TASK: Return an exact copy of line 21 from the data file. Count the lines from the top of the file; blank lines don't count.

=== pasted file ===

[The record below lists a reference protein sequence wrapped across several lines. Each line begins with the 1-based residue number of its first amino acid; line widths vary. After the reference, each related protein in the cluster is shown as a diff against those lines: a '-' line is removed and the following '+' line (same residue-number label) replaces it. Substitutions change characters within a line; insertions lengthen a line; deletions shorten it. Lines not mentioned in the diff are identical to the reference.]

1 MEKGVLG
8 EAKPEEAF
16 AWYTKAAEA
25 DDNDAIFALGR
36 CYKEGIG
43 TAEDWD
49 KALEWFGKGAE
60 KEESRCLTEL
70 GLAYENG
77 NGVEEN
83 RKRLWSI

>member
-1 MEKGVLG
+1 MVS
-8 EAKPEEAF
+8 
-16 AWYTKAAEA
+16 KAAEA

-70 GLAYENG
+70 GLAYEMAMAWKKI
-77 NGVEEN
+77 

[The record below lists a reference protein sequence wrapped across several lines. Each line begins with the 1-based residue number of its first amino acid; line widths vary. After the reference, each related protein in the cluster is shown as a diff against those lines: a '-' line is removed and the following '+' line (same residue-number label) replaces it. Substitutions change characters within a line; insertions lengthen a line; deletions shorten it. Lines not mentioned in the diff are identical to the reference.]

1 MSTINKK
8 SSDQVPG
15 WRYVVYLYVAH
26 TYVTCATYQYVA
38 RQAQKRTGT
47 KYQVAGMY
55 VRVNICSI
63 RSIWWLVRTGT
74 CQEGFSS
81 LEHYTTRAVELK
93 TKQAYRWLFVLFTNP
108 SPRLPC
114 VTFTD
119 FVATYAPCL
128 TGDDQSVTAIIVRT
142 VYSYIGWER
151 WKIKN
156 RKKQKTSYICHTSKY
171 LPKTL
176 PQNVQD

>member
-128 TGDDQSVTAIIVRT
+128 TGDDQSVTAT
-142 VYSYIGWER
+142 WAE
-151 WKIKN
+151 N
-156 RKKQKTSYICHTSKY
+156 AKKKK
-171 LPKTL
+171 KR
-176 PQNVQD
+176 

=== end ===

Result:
+70 GLAYEMAMAWKKI